Battle-tested slugger says criticism made him stronger
By Carrie Muskat / MLB.com
Sammy Sosa did not make the All-Star team last year, one year after he was the top vote-getter in the National League. (Jeff Roberson/AP)
ST. LOUIS -- Sammy Sosa heads into the All-Star Game as a survivor.
In 2002, Sosa was the top vote-getter in the National League. Last year, the Chicago Cubs slugger didn't make the All-Star team. He had missed 28 games because of a sore big toe in May but also was caught using a corked bat in June.
The criticism hurt. But Sosa rallied to finish the year with 40 home runs and 103 RBIs, help the Cubs win their first NL Central title, and become the first NL player to compile six consecutive 40-homer seasons and nine straight 100-RBI seasons.
"I've been tested all my life, not only last year," said Sosa, who grew up shining shoes in the Dominican Republic. "That thing (corked bat incident) only made me stronger. I was out, then I came back. I came back this year after I was out 32 days. I only have 15 home runs but you have to understand it takes some time for a guy who is out 32 days."
Sosa, 35, was sidelined this season because of a sneeze. On May 16, he sneezed before the Cubs' game at San Diego and it sparked back spasms that sidelined him for one month. He entered Sunday's game batting .246 with five homers and 10 RBIs in 20 games since coming off the disabled list.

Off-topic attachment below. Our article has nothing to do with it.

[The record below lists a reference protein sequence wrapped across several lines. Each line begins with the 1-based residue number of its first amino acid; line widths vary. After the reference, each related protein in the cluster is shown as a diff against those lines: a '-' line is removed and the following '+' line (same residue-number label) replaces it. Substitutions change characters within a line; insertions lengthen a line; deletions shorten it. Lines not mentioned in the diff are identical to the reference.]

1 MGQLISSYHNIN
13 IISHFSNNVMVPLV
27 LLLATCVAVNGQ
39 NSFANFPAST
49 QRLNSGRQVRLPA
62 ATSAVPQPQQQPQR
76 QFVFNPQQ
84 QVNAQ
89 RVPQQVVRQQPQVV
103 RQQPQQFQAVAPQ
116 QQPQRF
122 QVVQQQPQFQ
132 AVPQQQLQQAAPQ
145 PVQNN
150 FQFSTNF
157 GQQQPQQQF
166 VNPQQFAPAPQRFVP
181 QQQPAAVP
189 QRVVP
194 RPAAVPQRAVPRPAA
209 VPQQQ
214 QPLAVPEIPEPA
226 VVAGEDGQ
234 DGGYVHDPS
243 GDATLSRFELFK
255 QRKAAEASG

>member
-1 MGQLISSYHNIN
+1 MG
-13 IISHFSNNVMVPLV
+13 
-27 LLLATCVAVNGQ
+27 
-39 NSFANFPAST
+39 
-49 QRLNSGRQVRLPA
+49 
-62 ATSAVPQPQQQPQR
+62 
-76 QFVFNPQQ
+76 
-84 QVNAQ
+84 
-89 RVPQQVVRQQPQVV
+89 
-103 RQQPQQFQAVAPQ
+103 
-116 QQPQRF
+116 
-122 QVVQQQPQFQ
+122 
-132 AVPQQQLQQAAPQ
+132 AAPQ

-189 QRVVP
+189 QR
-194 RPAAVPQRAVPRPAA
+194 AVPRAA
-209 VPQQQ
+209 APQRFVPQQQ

On Monday, he'll take part in the Century 21 Home Run Derby, an event he won in 2000. But Sosa was sad to hear he won't be part of a dream outfield with three 500-home run hitters. Cincinnati's Ken Griffey Jr. is out with a sore hamstring.
"I heard that last night and it breaks my heart," Sosa said Sunday. "We're human. One year, one week you can hit seven home runs and the next week you're out."
Sammy Sosa / RF
Weight: 220 lbs
Bats: R / Throws: R
Sosa expects more of himself. And he knows the fans put high expectations on him as well.
"I understand the level people are used to seeing me," he said, "but they have to understand I play every day. I never got hurt until last year. It happens to anybody.
"They have to give me a break," he said. "(The numbers) don't mean I'm out. This year, if I don't hit 40 home runs am I not any good? If I don't hit 35, am I no good?"
This year, he was elected to the NL outfield for Tuesday's All-Star Game and will make his fifth start.
"That shows they appreciate me," Sosa said. "It's not because I'm having a bad year. It's because I've done it before. They know the type of player I am. They know the type of productive player I am. They know that in the past I've been awesome. They're not voting for me because I have a good half a year. Consistency is the name of the game. You've got to be consistent."
Hitting 40 home runs in six straight seasons and driving in 100 runs in nine is pretty consistent.
"Everybody has success in their career and in this game, you have to be tough," Sosa said. "You have to be tough because this is a tough sport. It's not easy to be there every day. You have to sacrifice yourself. You have to be tough mentally and strong and not let anything bother you."
And he's tried to do just that.
Carrie Muskat is a reporter for MLB.com. This story was not subject to the approval of Major League Baseball or its clubs.
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